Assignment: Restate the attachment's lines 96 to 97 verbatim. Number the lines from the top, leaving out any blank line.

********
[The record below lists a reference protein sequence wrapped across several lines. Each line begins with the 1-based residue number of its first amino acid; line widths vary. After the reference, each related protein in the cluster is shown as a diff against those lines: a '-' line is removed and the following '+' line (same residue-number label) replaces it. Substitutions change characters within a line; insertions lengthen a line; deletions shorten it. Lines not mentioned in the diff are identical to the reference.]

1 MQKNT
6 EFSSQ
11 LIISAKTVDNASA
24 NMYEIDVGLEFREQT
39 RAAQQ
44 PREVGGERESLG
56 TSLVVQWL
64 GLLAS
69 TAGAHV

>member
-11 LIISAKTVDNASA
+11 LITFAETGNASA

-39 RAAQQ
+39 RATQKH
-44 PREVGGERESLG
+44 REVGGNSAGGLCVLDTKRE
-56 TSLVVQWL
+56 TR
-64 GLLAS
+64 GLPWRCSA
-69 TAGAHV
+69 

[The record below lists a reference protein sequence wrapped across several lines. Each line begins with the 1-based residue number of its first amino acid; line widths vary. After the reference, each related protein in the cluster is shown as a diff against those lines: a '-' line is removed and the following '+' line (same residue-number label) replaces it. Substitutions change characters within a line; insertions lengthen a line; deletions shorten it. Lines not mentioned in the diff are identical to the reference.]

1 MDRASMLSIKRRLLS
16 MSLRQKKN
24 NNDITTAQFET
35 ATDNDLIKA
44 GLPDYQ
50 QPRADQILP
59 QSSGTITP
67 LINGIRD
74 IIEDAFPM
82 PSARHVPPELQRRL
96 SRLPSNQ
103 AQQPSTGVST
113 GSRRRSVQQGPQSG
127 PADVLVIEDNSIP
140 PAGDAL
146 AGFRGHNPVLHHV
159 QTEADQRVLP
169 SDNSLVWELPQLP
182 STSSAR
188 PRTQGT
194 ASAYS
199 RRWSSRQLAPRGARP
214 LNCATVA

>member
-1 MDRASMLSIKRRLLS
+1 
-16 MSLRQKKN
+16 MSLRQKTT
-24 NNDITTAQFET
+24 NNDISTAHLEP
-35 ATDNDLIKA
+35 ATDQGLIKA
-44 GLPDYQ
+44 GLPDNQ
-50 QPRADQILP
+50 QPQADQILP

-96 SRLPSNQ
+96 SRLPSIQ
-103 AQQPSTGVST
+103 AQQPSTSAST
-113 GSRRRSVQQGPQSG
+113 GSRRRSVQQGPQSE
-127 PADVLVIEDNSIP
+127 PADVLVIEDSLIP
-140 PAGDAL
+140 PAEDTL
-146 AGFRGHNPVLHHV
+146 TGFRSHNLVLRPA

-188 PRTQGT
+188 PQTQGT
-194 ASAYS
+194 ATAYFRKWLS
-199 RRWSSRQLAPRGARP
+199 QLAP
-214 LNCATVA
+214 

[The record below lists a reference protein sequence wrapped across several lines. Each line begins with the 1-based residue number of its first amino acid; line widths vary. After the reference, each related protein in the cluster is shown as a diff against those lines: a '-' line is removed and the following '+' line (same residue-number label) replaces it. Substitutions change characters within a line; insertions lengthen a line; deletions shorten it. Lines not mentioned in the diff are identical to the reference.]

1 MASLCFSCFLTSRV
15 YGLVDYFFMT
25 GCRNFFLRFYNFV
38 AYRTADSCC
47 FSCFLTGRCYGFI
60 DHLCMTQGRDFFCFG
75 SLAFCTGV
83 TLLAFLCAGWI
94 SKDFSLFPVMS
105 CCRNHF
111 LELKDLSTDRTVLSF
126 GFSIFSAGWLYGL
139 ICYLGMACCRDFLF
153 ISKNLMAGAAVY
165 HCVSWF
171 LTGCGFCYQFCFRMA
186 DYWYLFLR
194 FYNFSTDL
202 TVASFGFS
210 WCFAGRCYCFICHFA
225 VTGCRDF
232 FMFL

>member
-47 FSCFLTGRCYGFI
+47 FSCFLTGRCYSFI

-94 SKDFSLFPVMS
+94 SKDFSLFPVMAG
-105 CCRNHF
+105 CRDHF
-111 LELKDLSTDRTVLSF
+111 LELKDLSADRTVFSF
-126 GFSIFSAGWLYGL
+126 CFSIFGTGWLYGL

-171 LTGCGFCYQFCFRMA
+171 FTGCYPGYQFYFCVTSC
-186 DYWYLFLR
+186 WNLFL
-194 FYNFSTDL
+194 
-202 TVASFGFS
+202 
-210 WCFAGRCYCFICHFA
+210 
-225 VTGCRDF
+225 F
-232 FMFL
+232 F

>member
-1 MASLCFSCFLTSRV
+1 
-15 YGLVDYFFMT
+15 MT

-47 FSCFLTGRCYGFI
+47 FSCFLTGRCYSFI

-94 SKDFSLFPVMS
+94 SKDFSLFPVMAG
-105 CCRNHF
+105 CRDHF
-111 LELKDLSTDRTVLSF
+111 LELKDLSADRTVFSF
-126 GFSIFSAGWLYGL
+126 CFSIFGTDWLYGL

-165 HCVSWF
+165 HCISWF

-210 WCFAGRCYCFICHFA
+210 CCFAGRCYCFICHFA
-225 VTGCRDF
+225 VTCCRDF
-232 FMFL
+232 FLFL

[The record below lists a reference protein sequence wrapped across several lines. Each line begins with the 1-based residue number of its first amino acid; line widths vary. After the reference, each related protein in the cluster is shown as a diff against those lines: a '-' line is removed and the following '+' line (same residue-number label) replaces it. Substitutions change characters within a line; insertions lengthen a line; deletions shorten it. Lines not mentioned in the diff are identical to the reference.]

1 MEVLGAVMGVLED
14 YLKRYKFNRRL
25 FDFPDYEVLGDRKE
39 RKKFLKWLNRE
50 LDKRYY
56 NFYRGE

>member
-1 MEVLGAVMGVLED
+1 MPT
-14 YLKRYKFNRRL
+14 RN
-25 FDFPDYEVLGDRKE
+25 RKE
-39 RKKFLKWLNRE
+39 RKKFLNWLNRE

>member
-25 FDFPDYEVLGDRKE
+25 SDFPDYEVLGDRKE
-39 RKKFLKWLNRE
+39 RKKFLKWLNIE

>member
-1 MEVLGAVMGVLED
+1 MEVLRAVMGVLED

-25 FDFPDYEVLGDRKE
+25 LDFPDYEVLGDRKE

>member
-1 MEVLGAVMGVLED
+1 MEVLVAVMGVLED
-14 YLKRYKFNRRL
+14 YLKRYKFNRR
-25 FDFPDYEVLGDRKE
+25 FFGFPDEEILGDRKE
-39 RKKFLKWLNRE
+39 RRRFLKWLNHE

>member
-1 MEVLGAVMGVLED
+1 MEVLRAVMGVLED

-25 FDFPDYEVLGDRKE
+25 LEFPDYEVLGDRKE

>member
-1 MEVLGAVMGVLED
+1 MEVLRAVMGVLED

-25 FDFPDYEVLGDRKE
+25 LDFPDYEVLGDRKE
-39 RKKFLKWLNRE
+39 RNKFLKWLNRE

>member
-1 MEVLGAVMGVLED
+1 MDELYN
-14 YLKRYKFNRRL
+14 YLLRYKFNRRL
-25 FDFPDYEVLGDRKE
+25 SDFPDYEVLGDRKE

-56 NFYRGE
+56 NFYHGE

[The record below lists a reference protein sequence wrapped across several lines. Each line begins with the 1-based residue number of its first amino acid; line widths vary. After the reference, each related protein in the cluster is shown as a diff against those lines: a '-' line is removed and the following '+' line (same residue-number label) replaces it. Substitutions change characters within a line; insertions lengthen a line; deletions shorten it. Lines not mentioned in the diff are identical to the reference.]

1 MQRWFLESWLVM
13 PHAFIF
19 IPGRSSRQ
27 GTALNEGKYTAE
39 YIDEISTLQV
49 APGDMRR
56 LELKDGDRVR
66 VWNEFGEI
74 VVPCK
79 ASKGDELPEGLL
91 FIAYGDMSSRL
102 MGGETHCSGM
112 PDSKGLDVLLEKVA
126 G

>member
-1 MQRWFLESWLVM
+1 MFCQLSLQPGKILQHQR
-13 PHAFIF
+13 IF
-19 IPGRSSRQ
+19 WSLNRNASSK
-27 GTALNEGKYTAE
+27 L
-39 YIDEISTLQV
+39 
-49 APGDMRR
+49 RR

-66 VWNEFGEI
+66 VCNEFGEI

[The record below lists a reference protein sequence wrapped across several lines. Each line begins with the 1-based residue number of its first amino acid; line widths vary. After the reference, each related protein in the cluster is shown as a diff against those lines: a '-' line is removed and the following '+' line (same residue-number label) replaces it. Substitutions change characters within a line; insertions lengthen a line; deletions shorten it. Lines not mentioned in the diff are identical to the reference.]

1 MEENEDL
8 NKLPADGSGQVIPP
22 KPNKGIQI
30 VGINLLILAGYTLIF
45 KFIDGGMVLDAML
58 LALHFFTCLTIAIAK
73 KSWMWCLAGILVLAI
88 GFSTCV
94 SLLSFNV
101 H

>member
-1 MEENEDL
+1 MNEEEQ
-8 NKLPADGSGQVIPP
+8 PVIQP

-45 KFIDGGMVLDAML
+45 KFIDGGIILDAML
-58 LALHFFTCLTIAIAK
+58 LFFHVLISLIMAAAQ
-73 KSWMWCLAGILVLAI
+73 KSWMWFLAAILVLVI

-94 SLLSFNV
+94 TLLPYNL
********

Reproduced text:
165 HCVSWF
171 LTGCGFCYQFCFRMA